I first discovered freecycle several years ago while living in Northern California. After having relocated from Sedona Arizona and given away much of our furniture, I wondered if we could be on the receiving end of so much abundance. While married, I moved every 2-12 months — usually around the 6 month mark — so I have given away a lot of furniture in my day! I figured I could balance the scales a bit by appearing when someone else needed to relieve themselves of stuff. I forget how I found freecycle, but I love the idea that one person’s junk can become another’s treasure. After receiving an armoire and recliner chair, I decided to list some of our items that hadn’t found a place in our new California home. I loved this zero money exchange that blessed both parties by clearing energy out the old and invigorating the new. I also loved that freecycle kept many perfectly usable (but less likely to sell) items out of the landfill.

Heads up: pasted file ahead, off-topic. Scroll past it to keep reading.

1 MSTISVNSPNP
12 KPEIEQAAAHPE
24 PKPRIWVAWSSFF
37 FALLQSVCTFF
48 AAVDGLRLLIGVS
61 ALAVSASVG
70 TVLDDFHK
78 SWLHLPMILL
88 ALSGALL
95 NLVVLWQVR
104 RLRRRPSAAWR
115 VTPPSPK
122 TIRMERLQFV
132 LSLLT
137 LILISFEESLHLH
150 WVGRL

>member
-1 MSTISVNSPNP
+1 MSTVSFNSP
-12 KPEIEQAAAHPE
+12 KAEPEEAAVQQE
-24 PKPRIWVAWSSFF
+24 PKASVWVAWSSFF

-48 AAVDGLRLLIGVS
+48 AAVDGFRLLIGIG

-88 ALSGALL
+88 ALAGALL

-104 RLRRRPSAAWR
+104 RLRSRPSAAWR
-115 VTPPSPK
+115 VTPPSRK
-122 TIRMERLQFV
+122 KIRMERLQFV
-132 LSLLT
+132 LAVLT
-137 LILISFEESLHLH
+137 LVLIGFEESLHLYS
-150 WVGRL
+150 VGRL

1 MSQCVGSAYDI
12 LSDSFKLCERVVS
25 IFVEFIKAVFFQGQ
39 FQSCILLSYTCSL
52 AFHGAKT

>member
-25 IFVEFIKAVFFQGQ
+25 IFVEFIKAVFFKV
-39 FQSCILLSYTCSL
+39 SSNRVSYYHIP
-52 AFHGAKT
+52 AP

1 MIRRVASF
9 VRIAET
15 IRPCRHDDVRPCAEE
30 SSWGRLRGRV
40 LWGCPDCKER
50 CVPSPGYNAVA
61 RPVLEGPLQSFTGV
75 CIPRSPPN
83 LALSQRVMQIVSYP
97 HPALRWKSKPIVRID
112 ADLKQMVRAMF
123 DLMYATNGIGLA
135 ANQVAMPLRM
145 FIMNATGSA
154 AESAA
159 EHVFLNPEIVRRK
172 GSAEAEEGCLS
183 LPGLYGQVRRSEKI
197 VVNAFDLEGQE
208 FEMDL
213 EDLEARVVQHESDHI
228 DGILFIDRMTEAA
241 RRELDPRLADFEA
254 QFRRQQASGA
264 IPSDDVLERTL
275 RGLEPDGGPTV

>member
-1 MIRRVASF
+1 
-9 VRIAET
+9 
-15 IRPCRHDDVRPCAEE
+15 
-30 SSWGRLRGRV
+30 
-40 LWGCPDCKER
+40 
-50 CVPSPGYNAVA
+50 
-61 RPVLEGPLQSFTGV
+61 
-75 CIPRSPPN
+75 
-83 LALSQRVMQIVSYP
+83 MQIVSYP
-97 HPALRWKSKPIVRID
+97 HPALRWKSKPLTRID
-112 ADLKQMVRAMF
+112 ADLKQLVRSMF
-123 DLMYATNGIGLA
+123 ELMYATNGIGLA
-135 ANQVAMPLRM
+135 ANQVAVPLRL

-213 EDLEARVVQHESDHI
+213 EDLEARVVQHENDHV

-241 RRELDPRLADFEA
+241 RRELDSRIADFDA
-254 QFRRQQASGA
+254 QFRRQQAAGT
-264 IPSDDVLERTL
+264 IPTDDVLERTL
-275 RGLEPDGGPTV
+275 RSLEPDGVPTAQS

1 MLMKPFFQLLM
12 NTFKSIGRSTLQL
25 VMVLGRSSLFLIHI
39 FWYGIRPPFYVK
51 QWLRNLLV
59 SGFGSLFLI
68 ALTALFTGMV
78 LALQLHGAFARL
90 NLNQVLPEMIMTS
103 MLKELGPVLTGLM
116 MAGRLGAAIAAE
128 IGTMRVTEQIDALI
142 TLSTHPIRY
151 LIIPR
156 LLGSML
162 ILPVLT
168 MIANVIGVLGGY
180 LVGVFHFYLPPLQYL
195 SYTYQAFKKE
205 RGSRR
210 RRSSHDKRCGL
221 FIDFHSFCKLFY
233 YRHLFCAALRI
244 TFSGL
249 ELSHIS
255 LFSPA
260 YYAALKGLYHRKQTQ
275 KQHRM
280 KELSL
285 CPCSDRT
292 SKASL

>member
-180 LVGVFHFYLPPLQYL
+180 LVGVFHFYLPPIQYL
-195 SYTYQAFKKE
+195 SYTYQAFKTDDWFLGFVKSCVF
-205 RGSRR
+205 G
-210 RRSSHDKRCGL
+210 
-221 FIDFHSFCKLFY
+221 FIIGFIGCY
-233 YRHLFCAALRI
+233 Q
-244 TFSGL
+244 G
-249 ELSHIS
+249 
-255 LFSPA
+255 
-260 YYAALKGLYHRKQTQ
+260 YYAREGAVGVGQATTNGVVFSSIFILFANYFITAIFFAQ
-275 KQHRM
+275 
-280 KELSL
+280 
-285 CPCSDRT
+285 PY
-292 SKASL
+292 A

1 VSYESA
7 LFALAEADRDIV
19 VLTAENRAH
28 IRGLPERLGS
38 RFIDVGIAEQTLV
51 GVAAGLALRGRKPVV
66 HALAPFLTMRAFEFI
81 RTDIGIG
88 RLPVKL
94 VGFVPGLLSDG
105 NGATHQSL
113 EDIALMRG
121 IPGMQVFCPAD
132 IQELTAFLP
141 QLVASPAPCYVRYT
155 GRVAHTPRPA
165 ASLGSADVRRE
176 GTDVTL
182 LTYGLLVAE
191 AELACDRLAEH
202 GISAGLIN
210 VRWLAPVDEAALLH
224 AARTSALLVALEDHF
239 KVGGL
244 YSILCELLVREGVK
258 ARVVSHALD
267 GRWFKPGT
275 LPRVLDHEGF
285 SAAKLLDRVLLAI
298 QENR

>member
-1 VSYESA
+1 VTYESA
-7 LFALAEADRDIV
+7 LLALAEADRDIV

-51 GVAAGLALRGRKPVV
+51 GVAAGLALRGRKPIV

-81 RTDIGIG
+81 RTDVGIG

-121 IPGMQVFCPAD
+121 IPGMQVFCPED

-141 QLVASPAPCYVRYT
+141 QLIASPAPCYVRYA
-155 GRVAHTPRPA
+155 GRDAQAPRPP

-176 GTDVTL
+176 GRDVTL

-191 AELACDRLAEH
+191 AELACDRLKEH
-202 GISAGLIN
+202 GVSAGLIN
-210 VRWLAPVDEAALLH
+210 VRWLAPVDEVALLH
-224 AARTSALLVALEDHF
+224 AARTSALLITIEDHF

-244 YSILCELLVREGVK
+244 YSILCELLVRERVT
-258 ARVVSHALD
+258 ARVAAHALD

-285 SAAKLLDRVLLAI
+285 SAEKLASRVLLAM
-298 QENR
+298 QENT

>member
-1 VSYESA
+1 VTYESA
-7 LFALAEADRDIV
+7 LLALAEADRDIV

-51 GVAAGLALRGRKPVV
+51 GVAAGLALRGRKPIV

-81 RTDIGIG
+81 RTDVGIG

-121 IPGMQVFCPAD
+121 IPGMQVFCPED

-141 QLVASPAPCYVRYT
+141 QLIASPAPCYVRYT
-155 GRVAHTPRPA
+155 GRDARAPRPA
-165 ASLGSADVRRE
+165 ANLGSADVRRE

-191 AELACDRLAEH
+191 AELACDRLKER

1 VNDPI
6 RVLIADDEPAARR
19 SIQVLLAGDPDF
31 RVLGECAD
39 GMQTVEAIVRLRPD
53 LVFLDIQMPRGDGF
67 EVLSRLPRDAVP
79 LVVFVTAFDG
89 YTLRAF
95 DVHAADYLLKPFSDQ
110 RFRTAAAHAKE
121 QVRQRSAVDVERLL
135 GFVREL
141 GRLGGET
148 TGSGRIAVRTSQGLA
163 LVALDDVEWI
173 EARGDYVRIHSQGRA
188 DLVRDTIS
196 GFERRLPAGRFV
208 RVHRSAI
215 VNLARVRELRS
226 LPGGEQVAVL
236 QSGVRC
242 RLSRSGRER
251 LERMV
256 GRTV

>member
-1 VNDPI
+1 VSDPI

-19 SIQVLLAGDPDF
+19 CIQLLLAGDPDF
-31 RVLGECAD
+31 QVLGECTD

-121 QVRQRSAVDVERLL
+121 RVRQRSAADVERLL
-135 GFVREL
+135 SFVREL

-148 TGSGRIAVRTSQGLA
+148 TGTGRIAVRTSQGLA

I haven’t used freecycle since 2009; however, David and I find ourselves sorting through what goes on the truck and what we’ve outgrown. We love our new space, and our gradual move-in process has allowed us to remain very conscious and discerning about what does or does not fit. We’ve bought some new things and have culled the best and most treasured of what we both own. That left us with quite a bit of older furniture to give away! Having outfitted a dear friend’s new apartment and given a recliner chair to a helpful neighbor, we still had an overstuffed (heavy!) recliner loveseat and that original armoire I’d received from freecycle. Neither of us wanted to move those beasts, and they really don’t have a place in our new home.

Enter freecycle. I listed the couch and armoire/dresser and within minutes found lists of deeply appreciative people willing to pick them up this weekend. Then I saw requests from members for some of the other “maybe’s” on our relocation-list. Hearing from people who truly wanted and needed what we only debated bringing reminded me of the power of flow.